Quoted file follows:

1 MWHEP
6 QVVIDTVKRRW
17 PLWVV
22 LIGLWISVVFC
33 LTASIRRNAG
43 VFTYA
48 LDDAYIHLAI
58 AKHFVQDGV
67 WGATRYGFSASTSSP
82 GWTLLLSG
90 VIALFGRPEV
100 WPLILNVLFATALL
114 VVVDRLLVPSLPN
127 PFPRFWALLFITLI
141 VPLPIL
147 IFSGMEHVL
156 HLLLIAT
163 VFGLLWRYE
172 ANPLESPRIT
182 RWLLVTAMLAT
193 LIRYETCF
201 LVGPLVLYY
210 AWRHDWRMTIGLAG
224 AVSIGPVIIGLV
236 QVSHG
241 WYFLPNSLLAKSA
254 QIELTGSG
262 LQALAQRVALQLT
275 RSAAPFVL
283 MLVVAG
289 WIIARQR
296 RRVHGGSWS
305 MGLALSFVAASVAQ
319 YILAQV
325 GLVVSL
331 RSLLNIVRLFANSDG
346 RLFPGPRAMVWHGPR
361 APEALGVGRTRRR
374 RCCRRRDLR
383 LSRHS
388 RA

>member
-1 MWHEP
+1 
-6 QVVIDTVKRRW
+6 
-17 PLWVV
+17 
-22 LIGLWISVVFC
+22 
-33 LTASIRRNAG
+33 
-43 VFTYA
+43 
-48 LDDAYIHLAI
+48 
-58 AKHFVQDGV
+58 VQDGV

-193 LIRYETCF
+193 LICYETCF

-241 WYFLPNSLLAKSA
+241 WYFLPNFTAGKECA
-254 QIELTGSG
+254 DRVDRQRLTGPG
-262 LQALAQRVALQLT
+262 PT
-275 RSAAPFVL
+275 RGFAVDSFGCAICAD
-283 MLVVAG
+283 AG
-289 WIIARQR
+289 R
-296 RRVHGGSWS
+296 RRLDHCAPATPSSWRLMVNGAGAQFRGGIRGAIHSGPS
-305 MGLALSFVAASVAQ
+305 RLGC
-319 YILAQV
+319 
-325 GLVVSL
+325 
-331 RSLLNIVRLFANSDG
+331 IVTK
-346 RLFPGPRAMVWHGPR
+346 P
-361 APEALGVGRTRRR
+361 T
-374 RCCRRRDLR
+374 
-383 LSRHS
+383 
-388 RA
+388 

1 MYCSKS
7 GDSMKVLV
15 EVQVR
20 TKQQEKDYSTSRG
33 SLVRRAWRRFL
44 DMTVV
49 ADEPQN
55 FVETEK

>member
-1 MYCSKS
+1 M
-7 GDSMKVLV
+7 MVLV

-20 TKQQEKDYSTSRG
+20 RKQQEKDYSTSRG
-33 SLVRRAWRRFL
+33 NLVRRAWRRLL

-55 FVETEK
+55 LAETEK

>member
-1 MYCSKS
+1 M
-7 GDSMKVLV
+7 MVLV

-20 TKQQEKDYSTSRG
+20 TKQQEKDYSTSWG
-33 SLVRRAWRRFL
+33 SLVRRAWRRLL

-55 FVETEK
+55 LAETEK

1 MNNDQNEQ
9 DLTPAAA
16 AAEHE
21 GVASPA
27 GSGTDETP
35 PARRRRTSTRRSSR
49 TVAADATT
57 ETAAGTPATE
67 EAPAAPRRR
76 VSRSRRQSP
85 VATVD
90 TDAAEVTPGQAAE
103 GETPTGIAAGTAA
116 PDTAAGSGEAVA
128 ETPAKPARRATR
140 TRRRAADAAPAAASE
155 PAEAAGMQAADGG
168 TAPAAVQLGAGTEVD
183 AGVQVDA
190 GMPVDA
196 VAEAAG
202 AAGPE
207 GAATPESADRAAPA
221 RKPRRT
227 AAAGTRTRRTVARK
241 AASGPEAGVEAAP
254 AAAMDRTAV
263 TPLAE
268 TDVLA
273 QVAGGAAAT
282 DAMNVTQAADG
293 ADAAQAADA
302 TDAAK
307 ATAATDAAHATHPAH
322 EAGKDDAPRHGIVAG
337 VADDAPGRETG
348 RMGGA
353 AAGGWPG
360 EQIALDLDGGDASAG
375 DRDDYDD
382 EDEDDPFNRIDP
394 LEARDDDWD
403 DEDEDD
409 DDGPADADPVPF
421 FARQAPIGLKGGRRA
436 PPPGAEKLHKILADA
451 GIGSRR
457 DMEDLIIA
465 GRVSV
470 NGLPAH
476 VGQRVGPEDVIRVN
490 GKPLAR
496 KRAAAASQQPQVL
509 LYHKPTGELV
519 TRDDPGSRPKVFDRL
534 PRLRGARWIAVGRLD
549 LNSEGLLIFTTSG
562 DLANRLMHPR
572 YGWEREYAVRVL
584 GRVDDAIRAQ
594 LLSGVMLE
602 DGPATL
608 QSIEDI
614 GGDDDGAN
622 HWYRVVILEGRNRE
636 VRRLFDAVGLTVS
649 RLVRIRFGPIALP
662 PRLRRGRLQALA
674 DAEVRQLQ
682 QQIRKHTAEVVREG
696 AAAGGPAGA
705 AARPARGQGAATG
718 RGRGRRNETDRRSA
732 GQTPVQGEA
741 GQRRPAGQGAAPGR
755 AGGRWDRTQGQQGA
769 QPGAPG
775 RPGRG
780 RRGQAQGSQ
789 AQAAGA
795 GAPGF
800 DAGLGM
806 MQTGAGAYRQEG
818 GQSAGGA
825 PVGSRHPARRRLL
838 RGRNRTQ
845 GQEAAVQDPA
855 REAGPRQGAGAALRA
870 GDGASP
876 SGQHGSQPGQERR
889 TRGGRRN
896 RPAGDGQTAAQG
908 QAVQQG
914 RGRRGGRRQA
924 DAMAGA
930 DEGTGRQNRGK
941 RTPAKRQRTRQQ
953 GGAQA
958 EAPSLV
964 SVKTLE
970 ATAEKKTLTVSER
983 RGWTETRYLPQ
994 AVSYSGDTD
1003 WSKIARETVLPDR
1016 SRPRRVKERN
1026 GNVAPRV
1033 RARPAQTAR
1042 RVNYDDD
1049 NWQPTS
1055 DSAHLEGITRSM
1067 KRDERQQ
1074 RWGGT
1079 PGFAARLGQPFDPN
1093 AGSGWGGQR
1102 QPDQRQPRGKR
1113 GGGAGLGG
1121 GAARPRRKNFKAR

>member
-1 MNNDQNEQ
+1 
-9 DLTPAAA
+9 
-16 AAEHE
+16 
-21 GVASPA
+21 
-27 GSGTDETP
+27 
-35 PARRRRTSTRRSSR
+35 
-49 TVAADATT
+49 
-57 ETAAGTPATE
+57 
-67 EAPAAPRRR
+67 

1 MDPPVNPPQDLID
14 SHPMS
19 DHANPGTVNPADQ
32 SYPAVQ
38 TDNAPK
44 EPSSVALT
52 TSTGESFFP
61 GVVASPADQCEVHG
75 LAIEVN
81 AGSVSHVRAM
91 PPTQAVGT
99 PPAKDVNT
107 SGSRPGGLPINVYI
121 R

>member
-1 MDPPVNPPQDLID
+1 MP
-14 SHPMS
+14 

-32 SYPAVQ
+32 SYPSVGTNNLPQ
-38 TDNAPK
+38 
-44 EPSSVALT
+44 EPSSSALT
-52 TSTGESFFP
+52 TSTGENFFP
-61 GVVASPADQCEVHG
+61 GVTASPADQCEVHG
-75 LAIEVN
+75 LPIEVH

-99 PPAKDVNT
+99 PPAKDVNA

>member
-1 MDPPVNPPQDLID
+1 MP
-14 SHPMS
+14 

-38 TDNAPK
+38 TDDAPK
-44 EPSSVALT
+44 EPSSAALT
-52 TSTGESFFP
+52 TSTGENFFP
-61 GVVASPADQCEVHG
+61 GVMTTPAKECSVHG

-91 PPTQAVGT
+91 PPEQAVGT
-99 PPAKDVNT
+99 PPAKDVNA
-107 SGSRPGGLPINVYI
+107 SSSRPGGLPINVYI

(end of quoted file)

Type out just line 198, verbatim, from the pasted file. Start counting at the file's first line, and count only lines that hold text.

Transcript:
755 AGGRWDRTQGQQGA